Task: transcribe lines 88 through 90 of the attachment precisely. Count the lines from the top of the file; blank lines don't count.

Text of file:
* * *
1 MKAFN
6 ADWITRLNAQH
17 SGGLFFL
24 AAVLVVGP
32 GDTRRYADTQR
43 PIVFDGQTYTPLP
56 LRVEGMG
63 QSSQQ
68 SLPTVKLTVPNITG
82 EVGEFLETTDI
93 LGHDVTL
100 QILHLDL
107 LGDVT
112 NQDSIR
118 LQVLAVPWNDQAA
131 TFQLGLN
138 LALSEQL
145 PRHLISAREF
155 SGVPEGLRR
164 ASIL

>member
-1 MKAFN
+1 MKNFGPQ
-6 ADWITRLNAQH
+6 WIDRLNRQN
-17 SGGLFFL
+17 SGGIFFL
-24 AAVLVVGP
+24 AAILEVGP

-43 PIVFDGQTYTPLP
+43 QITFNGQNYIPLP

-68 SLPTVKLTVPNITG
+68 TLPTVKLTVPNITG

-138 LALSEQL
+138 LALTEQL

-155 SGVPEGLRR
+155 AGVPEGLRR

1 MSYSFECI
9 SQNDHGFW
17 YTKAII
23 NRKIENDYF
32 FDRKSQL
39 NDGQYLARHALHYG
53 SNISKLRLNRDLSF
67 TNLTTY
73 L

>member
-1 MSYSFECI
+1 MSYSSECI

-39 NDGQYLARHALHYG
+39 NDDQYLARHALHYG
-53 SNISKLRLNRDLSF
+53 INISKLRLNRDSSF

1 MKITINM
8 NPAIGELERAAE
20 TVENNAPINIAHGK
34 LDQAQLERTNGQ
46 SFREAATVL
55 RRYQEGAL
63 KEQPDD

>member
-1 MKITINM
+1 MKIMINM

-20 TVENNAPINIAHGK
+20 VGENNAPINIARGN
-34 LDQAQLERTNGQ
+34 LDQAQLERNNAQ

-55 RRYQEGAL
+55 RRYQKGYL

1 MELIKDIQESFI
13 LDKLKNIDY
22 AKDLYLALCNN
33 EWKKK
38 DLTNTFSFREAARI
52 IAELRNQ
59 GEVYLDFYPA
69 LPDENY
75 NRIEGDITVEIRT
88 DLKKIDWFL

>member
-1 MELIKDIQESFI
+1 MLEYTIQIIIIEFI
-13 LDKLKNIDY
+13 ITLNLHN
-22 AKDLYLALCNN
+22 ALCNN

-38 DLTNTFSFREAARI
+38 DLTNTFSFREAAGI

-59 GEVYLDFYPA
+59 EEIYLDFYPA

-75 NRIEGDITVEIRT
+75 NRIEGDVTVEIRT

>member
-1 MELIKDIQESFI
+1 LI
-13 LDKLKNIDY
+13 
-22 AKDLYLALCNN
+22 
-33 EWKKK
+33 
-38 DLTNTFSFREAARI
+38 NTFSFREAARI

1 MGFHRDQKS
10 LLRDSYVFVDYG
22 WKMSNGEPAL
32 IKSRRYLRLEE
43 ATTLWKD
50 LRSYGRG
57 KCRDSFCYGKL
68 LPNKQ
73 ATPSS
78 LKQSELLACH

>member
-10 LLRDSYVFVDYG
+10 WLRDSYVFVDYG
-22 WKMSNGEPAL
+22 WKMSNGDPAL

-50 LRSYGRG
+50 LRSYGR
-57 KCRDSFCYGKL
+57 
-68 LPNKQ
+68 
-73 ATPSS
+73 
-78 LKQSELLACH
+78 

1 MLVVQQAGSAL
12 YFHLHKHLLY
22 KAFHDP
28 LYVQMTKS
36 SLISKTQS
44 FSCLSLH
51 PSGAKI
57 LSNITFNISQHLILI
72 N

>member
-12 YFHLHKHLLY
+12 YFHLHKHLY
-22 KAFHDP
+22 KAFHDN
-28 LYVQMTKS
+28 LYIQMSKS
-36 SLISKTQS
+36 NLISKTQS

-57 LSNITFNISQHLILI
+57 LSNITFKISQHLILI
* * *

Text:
+38 DLTNTFSFREAAGI

-59 GEVYLDFYPA
+59 EEIYLDFYPA